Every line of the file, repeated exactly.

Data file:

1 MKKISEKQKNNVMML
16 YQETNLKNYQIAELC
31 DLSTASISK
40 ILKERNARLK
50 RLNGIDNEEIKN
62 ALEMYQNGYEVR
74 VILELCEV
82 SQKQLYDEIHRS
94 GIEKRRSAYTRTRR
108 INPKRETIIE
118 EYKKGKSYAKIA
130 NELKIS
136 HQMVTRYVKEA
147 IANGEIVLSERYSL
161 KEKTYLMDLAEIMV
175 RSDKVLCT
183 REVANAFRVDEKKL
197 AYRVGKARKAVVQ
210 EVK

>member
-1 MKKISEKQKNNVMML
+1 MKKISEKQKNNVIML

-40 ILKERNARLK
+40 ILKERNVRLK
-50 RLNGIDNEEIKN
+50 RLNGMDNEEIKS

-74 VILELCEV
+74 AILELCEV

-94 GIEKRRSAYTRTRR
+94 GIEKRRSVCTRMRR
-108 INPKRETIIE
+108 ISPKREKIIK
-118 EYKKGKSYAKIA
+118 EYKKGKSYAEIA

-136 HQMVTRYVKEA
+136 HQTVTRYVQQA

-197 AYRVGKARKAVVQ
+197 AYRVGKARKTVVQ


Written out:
1 MKKISEKQKNNVMML
16 YQETNLKNYQIAELC
31 DLSTASISK
40 ILKERNARLK
50 RLNGIDNEEIKN
62 ALEMYQNGYEVR
74 VILELCEV
82 SQKQLYDEIHRS
94 GIEKRRSAYTRTRR
108 INPKRETIIE
118 EYKKGKSYAKIA
130 NELKIS
136 HQMVTRYVKEA
147 IANGEIVLSERYSL
161 KEKTYLMDLAEIMV
175 RSDKVLCT
183 REVANAFRVDEKKL
197 AYRVGKARKAVVQ
210 EVK

>member
-1 MKKISEKQKNNVMML
+1 MKKISEKQKNNVIML

-40 ILKERNARLK
+40 ILKERNVRLK
-50 RLNGIDNEEIKN
+50 RLNGMDNEEIKS

-74 VILELCEV
+74 AILELCEV

-94 GIEKRRSAYTRTRR
+94 GIEKRRSVCTRMRR
-108 INPKRETIIE
+108 ISPKREKIIK
-118 EYKKGKSYAKIA
+118 EYKKGKSYAEIA

-136 HQMVTRYVKEA
+136 HQTVTRYVQQA

-197 AYRVGKARKAVVQ
+197 AYRVGKARKTVVQ